Biomarkers of aging
Biomarkers of aging are biomarkers that could predict functional capacity at some later age better than will chronological age. Stated another way, biomarkers of aging would give the true "biological age", which may be different from the chronological age.
Validated biomarkers of aging would allow for testing interventions to extend lifespan, because changes in the biomarkers would be observable throughout the lifespan of the organism. Although maximum lifespan would be a means of validating biomarkers of aging, it would not be a practical means for long-lived species such as humans because longitudinal studies would take far too much time. Ideally, biomarkers of aging should assay the biological process of ageing and not a predisposition to disease, should cause a minimal amount of trauma to assay in the organism, and should be reproducibly measurable during a short interval compared to the lifespan of the organism.
Although graying of hair increases with age, hair graying cannot be called a biomarker of ageing. Similarly, skin wrinkles and other common changes seen with aging are not better indicators of future functionality than chronological age. Biogerontologists have continued efforts to find and validate biomarkers of aging, but success thus far has been limited. Levels of CD4 and CD8 memory T cells and naive T cells have been used to give good predictions of the expected lifespan of middle-aged mice.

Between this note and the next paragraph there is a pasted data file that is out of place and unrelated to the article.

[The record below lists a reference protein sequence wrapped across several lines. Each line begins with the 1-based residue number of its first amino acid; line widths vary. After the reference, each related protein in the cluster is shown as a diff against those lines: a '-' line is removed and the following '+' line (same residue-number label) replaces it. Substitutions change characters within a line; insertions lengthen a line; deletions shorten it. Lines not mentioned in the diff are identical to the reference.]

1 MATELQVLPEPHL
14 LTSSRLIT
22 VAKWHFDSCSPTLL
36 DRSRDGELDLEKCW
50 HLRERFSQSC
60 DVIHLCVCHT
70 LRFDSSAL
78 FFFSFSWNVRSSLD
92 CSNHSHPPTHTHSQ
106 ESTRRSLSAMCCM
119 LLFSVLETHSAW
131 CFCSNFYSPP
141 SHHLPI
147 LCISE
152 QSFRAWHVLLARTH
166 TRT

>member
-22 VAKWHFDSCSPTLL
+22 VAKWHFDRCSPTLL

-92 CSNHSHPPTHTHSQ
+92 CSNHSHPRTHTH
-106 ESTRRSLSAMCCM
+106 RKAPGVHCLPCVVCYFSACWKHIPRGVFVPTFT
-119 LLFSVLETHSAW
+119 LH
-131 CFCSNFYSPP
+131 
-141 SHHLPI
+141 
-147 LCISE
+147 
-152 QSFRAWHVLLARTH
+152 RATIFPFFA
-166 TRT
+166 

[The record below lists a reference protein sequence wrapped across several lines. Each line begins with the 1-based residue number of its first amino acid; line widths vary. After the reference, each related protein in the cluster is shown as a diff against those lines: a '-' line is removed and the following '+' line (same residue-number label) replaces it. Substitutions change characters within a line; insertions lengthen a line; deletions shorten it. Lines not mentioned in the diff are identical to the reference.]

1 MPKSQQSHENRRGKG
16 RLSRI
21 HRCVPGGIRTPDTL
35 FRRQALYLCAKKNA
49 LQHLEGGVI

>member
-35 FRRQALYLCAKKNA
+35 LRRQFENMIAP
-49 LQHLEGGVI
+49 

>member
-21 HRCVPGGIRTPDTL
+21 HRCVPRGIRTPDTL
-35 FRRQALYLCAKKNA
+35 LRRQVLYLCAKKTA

Advances in big data analysis allowed for the thee new types of "aging clocks" to be developed. The epigenetic clock is a promising biomarker of aging and can accurately predict human chronological age. Basic blood biochemistry and cell counts can also be used to accurately predict the chronological age. It is also possible to predict the human chronological age using the transcriptomic aging clocks.
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